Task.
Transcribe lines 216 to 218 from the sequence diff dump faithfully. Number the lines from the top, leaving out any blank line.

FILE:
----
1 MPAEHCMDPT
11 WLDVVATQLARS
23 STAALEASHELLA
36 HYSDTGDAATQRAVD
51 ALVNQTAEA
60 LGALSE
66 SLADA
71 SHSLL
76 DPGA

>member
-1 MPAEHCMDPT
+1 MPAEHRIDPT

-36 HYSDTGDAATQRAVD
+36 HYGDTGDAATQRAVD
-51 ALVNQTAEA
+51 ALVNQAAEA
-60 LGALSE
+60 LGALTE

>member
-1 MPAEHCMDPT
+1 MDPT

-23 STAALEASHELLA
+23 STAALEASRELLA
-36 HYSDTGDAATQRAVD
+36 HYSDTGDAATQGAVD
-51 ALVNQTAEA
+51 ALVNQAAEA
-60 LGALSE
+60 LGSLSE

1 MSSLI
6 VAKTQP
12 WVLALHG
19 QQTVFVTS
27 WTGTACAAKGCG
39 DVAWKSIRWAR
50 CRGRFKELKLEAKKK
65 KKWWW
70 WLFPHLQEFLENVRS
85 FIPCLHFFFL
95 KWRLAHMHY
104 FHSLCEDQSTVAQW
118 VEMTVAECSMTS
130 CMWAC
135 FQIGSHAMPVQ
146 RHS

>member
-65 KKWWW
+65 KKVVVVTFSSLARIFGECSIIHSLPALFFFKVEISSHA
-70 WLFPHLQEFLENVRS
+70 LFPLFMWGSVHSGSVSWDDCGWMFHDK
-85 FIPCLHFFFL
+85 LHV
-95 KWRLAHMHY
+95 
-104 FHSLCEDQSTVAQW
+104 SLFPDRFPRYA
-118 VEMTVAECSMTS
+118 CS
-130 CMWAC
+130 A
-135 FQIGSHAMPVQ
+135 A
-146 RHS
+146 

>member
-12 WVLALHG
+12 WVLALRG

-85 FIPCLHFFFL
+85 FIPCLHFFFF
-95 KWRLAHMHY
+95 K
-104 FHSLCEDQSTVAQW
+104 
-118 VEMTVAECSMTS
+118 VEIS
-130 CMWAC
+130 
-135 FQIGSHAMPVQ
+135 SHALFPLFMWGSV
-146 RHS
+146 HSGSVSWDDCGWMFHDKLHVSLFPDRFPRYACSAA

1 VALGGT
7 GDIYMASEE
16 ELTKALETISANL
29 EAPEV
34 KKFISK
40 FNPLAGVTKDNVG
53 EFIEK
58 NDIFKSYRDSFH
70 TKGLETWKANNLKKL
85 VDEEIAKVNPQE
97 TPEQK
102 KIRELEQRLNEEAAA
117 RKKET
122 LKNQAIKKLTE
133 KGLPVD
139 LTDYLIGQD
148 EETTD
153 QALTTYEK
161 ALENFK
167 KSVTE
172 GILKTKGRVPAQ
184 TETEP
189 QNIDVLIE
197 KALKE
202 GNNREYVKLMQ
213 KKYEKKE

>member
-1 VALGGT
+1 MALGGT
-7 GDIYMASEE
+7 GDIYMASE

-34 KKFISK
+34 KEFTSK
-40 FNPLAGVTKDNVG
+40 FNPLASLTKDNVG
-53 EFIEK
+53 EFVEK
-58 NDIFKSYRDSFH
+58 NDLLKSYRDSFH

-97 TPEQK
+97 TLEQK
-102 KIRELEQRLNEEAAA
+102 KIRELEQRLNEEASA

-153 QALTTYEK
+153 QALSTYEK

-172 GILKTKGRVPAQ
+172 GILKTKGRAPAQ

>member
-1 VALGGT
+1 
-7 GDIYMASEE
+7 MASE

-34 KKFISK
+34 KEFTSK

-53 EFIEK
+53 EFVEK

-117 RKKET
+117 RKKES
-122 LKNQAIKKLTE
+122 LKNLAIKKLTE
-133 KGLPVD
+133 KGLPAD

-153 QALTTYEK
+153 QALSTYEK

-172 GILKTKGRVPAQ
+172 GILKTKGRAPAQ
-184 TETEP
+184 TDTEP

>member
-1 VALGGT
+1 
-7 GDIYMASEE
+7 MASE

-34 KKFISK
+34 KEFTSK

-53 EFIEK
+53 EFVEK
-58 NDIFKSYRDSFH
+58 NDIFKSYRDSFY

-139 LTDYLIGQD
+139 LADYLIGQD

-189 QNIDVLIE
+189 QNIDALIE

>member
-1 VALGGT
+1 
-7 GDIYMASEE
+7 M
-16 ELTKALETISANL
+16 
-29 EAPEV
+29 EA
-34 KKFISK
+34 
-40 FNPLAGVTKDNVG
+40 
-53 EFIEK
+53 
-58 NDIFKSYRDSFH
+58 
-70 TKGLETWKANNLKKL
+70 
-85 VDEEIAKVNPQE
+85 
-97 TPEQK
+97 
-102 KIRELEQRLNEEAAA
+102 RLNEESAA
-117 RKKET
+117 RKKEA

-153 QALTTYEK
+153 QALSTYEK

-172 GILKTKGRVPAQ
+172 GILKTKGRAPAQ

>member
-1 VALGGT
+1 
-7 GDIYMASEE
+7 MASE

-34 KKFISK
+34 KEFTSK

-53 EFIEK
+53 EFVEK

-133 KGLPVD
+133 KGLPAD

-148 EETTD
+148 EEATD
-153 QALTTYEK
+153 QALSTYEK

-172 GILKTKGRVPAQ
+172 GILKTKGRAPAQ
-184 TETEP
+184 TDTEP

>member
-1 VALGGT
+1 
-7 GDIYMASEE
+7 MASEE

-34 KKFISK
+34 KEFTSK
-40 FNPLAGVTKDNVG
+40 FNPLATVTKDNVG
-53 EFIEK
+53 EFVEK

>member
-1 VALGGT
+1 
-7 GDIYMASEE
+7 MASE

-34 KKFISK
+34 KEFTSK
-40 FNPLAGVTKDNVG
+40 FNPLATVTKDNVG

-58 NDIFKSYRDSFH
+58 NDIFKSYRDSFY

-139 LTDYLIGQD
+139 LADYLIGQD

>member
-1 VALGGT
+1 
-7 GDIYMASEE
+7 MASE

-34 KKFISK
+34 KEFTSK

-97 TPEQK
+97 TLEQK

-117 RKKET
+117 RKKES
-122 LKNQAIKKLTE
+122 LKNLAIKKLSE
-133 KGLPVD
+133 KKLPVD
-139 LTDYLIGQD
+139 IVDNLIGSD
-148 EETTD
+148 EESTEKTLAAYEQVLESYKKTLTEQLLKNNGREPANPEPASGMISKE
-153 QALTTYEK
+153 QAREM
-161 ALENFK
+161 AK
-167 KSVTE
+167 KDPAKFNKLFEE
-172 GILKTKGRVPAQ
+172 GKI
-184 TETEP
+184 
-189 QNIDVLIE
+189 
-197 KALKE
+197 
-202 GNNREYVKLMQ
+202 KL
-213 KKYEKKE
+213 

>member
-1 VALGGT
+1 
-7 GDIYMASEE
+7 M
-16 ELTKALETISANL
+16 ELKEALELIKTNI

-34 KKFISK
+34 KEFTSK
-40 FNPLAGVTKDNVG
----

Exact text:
-1 VALGGT
+1 
-7 GDIYMASEE